School-agers have a general understanding of what it means to be a member of a community. They are able to engage in deeper conversations about how communities work. In some cases, they have many external pressures that influence the decisions that they make about their interactions within a community.
- Work with children to create a community contract. The contract should outline the behaviors that are expected in the classroom community. Have each child sign the contract showing their commitment to being a positive member of the community.
- Consider creating community leadership positions. These leaders can change each month to give everyone a chance to hold a position. These leaders should take an active role in decision making and problem solving in the classroom. Use titles such as Problem Solver, Class Listener, or Solution Finder, rather than president or vice president.
- Check in with each student when they enter the program. Gauge how they are feeling after a long day at school. Ask them to give a thumbs-up, thumbs-down, or thumbs-sideways to let you know how their day went. This will help you make decisions about how to respond to their needs. If most children had a thumbs-down day, you might alter your plan to give them a bit more time to wind down before asking them to meet the demands of your program.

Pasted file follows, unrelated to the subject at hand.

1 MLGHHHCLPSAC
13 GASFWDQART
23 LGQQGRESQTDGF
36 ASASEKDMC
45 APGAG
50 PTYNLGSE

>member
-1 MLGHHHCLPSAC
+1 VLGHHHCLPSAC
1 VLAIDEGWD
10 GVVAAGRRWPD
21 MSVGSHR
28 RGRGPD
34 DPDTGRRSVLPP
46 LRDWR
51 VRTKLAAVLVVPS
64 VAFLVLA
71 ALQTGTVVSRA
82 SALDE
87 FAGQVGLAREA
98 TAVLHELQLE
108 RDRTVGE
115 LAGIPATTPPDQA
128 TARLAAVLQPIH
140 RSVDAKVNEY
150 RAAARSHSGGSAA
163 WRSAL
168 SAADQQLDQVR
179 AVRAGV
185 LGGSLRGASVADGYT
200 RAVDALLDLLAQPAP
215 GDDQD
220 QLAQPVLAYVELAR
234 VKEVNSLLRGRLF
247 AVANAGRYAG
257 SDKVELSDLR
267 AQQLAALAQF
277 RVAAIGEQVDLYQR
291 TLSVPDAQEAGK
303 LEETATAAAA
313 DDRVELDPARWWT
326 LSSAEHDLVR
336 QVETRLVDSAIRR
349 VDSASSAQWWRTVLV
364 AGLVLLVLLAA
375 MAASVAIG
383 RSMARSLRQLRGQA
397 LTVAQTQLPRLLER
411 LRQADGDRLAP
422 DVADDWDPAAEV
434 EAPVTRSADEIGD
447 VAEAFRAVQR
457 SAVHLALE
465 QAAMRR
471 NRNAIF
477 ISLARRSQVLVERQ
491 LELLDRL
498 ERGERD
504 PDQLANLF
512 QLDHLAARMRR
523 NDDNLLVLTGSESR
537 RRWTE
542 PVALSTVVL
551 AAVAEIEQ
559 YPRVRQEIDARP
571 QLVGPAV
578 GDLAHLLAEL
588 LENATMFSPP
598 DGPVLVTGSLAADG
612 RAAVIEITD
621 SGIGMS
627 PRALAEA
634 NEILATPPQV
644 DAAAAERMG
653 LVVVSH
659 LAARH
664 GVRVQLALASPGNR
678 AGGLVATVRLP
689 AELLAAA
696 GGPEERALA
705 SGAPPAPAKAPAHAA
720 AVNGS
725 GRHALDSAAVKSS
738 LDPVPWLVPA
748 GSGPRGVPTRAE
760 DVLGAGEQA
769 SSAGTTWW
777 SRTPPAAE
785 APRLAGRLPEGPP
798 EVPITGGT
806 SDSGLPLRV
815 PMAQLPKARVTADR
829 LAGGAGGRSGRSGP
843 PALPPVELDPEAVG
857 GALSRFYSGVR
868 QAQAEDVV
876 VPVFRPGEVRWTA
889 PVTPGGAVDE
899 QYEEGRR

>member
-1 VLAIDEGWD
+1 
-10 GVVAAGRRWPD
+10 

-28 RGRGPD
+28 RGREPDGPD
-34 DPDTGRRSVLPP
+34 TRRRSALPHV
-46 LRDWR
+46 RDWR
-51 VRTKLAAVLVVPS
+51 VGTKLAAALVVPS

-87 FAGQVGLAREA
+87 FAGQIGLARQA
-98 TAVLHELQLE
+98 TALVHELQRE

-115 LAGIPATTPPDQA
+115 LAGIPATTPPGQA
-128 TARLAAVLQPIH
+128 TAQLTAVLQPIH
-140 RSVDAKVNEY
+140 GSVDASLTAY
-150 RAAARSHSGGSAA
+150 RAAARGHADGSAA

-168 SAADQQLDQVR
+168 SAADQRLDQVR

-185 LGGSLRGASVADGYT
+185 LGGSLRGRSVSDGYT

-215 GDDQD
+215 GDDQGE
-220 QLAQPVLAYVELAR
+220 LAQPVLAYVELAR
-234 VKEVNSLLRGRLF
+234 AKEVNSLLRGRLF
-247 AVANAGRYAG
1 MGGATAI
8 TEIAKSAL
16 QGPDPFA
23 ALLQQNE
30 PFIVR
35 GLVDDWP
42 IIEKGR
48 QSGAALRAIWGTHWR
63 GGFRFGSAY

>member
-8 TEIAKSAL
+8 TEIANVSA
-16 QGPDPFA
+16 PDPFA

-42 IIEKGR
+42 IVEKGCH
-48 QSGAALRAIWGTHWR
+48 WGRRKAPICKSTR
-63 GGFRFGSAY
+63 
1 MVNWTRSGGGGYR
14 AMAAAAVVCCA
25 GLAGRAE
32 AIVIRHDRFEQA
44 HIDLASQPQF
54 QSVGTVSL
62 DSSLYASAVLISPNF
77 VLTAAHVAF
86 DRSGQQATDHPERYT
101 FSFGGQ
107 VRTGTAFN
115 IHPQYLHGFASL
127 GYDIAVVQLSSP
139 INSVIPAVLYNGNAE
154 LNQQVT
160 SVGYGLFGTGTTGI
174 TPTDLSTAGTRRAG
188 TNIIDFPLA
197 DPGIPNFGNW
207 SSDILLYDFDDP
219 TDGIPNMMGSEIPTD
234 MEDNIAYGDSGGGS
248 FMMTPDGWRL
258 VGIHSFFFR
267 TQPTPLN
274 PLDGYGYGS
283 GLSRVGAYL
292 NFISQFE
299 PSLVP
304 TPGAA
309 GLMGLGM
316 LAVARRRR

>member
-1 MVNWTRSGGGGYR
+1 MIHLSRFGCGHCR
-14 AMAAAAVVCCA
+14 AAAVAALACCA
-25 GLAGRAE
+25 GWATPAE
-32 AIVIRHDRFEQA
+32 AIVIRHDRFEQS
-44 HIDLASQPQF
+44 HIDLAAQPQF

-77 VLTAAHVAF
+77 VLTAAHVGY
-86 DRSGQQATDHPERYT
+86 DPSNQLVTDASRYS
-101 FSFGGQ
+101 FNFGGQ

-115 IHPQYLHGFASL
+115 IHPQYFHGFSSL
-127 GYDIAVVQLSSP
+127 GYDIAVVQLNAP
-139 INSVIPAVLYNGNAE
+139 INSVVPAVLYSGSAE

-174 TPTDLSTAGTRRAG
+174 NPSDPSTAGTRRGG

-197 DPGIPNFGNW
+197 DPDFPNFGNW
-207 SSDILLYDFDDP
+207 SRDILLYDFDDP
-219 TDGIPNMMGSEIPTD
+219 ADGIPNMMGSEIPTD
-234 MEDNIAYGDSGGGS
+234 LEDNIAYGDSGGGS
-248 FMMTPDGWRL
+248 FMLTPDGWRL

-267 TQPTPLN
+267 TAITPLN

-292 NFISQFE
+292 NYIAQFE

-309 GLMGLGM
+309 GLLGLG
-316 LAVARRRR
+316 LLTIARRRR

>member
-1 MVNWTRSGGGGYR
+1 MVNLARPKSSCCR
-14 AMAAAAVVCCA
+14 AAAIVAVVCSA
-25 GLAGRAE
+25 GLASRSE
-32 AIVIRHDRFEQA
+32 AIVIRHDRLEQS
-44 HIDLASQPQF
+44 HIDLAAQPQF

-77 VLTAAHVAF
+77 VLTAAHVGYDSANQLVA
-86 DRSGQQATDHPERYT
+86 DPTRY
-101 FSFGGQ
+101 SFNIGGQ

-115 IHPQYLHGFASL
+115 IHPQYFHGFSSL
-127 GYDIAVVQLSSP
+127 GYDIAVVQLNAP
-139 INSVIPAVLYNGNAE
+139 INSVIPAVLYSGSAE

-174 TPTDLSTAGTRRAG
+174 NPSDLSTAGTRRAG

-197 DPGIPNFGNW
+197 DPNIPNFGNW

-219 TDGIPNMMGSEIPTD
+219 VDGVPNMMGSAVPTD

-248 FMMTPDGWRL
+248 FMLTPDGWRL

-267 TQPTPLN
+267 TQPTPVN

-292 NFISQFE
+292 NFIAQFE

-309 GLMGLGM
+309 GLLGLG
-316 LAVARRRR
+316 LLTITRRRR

- Incorporate meditation or deep breathing as a transition from school to the after school program. Use guided imagery to encourage children to reflect on their day, let go of negative feelings, and prepare to participate in the program.
- Use literature and appropriate pop culture references to explore the importance of being a positive community member.
- Engage in community service projects together. Create and sell art to raise money for a cause. Plant a garden and donate food to a shelter. Gather donations to send to soldiers overseas. Coordinate a park clean-up day.
- Encourage children to create a play or talent show to promote cooperation, communication, and collaboration. These productions allow children to participate in different ways, so children who don’t want to preform, can still take a role in set design or costuming.